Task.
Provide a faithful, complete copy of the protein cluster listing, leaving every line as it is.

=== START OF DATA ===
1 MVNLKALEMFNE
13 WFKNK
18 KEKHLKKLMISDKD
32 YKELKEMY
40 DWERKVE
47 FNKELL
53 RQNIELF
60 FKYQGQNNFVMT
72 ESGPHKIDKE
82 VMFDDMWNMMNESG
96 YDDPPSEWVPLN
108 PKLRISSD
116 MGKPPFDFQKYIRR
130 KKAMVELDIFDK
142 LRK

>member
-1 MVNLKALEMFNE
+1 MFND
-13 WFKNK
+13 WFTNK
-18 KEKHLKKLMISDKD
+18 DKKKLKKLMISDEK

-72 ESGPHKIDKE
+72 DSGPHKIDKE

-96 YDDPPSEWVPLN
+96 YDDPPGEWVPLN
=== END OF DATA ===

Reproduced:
1 MVNLKALEMFNE
13 WFKNK
18 KEKHLKKLMISDKD
32 YKELKEMY
40 DWERKVE
47 FNKELL
53 RQNIELF
60 FKYQGQNNFVMT
72 ESGPHKIDKE
82 VMFDDMWNMMNESG
96 YDDPPSEWVPLN
108 PKLRISSD
116 MGKPPFDFQKYIRR
130 KKAMVELDIFDK
142 LRK

>member
-1 MVNLKALEMFNE
+1 MFND
-13 WFKNK
+13 WFTNK
-18 KEKHLKKLMISDKD
+18 DKKKLKKLMISDEK

-72 ESGPHKIDKE
+72 DSGPHKIDKE

-96 YDDPPSEWVPLN
+96 YDDPPGEWVPLN